Harriet Bartlett is a PhD Candidate at the University of Cambridge and a recently appointed NFU Student and Young Farmer Ambassador. She is based in Epping, Essex.
If you asked me what I wanted to do when I was young, I would have said ’sell doughnuts’.
If you asked me when I was a teenager, I would have said ’I don’t know’.
Faced with an impending deadline of university applications, I made the rushed decision to apply to vet school.
It made sense at the time – I loved science and animals, and this was reinforced by placements lambing, on dairy, beef and pig farms.
But in my third year at university, everything changed.
I studied conservation and the environment and learned about the impacts of our livestock systems on nature and the climate.
Even worse, I learned that proposed methods to minimise their impacts was to boost yields (intensify) and spare land for nature – and we thought this would come hand-in-hand with poorer animal welfare and higher antibiotic use and resistance.
When I questioned this, I found that this inevitable trade-off, where we had to choose between ethical production and sustainable production, was based on pretty poor evidence, with studies measuring these things few and far between.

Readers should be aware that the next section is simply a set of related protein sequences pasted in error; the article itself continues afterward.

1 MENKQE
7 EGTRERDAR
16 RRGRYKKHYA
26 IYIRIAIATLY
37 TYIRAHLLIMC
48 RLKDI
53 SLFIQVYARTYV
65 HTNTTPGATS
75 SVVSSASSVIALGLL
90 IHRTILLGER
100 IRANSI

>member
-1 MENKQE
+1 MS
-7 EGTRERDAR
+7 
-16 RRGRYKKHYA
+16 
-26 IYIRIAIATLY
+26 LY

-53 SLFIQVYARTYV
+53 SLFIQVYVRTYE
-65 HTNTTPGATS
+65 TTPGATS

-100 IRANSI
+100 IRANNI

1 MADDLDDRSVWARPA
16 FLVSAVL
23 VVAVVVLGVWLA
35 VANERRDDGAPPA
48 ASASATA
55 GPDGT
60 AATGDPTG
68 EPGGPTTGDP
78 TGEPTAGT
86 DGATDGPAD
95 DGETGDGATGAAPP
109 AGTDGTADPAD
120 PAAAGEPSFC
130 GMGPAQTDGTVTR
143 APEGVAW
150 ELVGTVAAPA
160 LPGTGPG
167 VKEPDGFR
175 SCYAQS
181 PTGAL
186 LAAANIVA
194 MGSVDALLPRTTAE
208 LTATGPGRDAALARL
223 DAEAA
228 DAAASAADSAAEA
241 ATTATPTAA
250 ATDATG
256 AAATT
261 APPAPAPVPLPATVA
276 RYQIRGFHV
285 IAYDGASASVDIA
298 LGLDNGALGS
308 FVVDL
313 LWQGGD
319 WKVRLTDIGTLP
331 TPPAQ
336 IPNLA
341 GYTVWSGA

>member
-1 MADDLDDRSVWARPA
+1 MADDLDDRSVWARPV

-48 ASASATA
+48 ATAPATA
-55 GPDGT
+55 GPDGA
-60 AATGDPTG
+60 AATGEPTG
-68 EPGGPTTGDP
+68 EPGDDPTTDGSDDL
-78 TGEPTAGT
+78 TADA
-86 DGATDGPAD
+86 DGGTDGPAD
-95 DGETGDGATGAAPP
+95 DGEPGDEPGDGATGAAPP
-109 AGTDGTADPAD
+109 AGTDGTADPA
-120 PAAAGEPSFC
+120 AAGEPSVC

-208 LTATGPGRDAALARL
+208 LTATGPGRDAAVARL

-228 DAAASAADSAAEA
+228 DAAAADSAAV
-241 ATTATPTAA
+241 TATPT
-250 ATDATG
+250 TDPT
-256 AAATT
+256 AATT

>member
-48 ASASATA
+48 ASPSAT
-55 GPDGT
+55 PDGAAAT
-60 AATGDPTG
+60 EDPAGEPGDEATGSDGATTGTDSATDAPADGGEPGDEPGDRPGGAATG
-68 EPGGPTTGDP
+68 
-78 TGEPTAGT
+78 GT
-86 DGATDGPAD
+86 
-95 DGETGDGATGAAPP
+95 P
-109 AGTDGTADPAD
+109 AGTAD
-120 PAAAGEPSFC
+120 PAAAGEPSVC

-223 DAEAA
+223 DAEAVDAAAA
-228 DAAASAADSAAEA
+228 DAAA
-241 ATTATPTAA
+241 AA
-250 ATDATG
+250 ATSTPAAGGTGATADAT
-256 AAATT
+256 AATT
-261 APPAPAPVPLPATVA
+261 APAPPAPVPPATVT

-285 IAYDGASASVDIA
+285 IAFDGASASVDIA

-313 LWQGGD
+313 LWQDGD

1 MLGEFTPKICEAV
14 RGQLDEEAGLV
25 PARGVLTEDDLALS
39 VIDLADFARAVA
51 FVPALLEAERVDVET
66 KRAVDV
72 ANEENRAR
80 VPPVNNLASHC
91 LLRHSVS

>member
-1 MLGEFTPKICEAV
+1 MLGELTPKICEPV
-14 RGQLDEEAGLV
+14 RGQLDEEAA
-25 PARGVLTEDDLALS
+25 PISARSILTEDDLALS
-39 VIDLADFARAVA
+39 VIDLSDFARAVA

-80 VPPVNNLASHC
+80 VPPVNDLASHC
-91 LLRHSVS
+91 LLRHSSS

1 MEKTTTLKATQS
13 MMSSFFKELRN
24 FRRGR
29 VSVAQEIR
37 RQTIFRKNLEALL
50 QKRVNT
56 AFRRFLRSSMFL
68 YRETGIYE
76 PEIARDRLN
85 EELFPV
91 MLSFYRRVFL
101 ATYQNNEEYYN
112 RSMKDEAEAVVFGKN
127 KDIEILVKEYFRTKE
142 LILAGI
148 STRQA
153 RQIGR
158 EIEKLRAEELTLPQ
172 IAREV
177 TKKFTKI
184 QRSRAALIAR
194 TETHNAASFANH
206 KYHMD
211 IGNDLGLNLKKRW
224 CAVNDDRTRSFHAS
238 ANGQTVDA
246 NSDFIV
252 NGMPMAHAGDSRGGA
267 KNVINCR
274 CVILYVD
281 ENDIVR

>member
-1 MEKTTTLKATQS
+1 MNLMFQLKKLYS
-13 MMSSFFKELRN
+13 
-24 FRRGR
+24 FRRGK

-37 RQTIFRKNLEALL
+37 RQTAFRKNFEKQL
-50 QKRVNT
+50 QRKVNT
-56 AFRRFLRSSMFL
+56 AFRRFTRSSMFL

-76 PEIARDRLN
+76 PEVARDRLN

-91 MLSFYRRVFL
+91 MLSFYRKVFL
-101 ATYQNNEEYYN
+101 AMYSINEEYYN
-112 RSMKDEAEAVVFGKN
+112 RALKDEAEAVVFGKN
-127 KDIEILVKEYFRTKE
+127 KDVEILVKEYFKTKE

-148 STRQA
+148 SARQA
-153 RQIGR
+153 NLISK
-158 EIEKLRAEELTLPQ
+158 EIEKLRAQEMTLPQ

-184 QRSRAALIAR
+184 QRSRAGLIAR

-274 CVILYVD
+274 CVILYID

I took a big risk and stopped vet school.
I looked for opportunities to help figure out if it was possible to farm animals without compromising.
I needed to find a PhD program with the flexibility to allow me to try to answer the questions I cared so much about, and I was offered that back at Cambridge.
I am now in the third year of my PhD, working with a broad range of pig farmers (from organic, woodland to fully slatted indoor by-product fed systems), all over the UK and Brazil.
Farm-by-farm (with now more than 70 in total) I collect information and carry out assessments to quantify their land use and impact on biodiversity, carbon footprint, animal welfare and antibiotic use.
I want to make sure that what I do is as useful and relevant as possible, so all farmers that take part are offered a report detailing their scores and how they compare to anonymised other farms.
There is a lack of diverse role models for young people, especially women, in science and agriculture.
I am doing my best to be a visible role model, and shout about the exciting and important opportunities of agricultural sustainability science.
So, while my younger self might be disappointed to find out that I’m not selling doughnuts, she would be pleased to hear that I really love my job.
It has taken me from the Australian outback to Antarctica, and I feel honoured to work with farmers towards a more sustainable future.
If you care about food, the environment and our future, we need you.